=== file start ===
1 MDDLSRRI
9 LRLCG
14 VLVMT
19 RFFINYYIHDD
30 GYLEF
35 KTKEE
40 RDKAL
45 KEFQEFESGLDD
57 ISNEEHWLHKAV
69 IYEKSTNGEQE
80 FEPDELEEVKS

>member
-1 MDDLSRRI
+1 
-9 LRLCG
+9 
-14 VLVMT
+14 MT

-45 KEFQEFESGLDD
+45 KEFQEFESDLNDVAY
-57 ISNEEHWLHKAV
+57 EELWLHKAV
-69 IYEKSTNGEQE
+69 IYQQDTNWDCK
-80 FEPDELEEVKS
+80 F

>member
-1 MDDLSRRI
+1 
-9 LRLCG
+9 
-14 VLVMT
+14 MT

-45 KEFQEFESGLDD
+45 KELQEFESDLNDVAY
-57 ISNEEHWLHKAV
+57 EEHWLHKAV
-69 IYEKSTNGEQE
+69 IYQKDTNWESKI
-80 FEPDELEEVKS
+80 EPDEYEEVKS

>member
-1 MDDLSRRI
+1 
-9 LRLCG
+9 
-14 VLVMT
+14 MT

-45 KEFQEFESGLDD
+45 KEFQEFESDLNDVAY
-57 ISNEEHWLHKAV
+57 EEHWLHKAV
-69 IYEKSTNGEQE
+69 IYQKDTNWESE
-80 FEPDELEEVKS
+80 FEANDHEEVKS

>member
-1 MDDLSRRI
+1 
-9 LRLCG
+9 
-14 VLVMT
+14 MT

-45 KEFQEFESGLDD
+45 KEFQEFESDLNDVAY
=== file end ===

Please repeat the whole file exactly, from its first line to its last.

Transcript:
1 MDDLSRRI
9 LRLCG
14 VLVMT
19 RFFINYYIHDD
30 GYLEF
35 KTKEE
40 RDKAL
45 KEFQEFESGLDD
57 ISNEEHWLHKAV
69 IYEKSTNGEQE
80 FEPDELEEVKS

>member
-1 MDDLSRRI
+1 
-9 LRLCG
+9 
-14 VLVMT
+14 MT

-45 KEFQEFESGLDD
+45 KEFQEFESDLNDVAY
-57 ISNEEHWLHKAV
+57 EELWLHKAV
-69 IYEKSTNGEQE
+69 IYQQDTNWDCK
-80 FEPDELEEVKS
+80 F

>member
-1 MDDLSRRI
+1 
-9 LRLCG
+9 
-14 VLVMT
+14 MT

-45 KEFQEFESGLDD
+45 KELQEFESDLNDVAY
-57 ISNEEHWLHKAV
+57 EEHWLHKAV
-69 IYEKSTNGEQE
+69 IYQKDTNWESKI
-80 FEPDELEEVKS
+80 EPDEYEEVKS

>member
-1 MDDLSRRI
+1 
-9 LRLCG
+9 
-14 VLVMT
+14 MT

-45 KEFQEFESGLDD
+45 KEFQEFESDLNDVAY
-57 ISNEEHWLHKAV
+57 EEHWLHKAV
-69 IYEKSTNGEQE
+69 IYQKDTNWESE
-80 FEPDELEEVKS
+80 FEANDHEEVKS

>member
-1 MDDLSRRI
+1 
-9 LRLCG
+9 
-14 VLVMT
+14 MT

-45 KEFQEFESGLDD
+45 KEFQEFESDLNDVAY